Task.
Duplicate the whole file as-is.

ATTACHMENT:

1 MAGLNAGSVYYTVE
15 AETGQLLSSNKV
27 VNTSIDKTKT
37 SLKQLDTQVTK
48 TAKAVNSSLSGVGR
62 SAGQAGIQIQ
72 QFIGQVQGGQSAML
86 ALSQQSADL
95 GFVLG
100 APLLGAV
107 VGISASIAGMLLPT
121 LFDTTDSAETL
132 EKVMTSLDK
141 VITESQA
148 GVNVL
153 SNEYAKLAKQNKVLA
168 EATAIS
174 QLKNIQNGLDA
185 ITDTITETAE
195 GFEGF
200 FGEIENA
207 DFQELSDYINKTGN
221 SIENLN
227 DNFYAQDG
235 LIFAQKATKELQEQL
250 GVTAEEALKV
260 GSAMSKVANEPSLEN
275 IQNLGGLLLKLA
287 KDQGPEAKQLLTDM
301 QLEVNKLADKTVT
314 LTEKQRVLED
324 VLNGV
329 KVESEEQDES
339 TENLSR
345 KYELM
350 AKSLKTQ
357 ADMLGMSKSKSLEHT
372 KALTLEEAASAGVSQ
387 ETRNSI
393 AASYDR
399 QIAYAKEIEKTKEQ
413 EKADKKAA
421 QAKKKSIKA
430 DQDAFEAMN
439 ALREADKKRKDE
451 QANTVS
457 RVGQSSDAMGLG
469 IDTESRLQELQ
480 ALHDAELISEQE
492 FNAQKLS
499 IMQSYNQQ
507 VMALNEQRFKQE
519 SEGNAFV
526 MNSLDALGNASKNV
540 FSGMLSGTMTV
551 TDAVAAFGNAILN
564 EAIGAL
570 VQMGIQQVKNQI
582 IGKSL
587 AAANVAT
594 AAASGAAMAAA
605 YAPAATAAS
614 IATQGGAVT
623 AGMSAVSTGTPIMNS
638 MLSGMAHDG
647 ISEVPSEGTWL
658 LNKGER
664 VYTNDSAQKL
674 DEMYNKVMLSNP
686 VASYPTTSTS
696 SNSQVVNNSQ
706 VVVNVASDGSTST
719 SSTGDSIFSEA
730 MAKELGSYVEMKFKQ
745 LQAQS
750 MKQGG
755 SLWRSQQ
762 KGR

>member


1 MAGLNAGSVYYTVE
15 AETGQLLSSNKV
27 VNTSIDKTKT
37 SLKQLDTQVTK
48 TAKAVNSSLSGVGR
62 SAGQAGIQIQ
72 QFIGQVQGGQSAML
86 ALSQQSADL
95 GFVLG
100 APLLGAV
107 VGISASIAGMLLPT
121 LFDTTDSAETL
132 EKVMTSLDK
141 VITESQA
148 GVNVL
153 SNEYAKLAKQNKVLA
168 EATAIS
174 QLKNIQNGLDA
185 ITDTITETAE
195 GFEGF
200 FGEIENA
207 DFQELSDYINKTGN
221 SIENLN
227 DNFYAQDG
235 LIFAQKATKELQEQL
250 GVTAEEALKV
260 GSAMSKVANEPSLEN
275 IQNLGGLLLKLA
287 KDQGPEAKQLLTDM
301 QLEVNKLADKTVT
314 LTEKQRVLED
324 VLNGV
329 KVESEEQDES
339 TENLSR
345 KYELM
350 AKSLKTQ
357 ADMLGMSKSKSLEHT
372 KALTLEEAASAGVSQ
387 ETRNSI
393 AASYDR
399 QIAYAKEIEKTKEQ
413 EKADKKAA
421 QAKKKSIKA
430 DQDAFEAMN
439 ALREADKKRKDE
451 QANTVS
457 RVGQSSDAMGLG
469 IDTESRLQELQ
480 ALHDAELISEQE
492 FNAQKLS
499 IMQSYNQQ
507 VMALNEQRFKQE
519 SEGNAFV
526 MNSLDALGNASKNV
540 FSGMLSGTMTV
551 TDAVAAFGNAILN
564 EAIGAL
570 VQMGIQQVKNQI
582 IGKSL
587 AAANVAT
594 AAASGAAMAAA
605 YAPAATAAS
614 IATQGGAVT
623 AGMSAVSTGTPIMNS
638 MLSGMAHDG
647 ISEVPSEGTWL
658 LNKGER
664 VYTNDSAQKL
674 DEMYNKVMLSNP
686 VASYPTTSTS
696 SNSQVVNNSQ
706 VVVNVASDGSTST
719 SSTGDSIFSEA
730 MAKELGSYVEMKFKQ
745 LQAQS
750 MKQGG
755 SLWRSQQ
762 KGR

>member